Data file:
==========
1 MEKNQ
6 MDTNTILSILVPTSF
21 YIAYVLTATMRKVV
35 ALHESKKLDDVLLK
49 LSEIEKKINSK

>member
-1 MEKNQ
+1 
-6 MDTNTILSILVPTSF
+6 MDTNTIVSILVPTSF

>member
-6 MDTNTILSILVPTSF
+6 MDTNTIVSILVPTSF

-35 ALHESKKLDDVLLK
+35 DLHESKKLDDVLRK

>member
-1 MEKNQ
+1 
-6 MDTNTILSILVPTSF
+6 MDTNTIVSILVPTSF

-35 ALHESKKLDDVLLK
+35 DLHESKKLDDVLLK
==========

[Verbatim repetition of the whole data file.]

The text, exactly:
1 MEKNQ
6 MDTNTILSILVPTSF
21 YIAYVLTATMRKVV
35 ALHESKKLDDVLLK
49 LSEIEKKINSK

>member
-1 MEKNQ
+1 
-6 MDTNTILSILVPTSF
+6 MDTNTIVSILVPTSF

>member
-6 MDTNTILSILVPTSF
+6 MDTNTIVSILVPTSF

-35 ALHESKKLDDVLLK
+35 DLHESKKLDDVLRK

>member
-1 MEKNQ
+1 
-6 MDTNTILSILVPTSF
+6 MDTNTIVSILVPTSF

-35 ALHESKKLDDVLLK
+35 DLHESKKLDDVLLK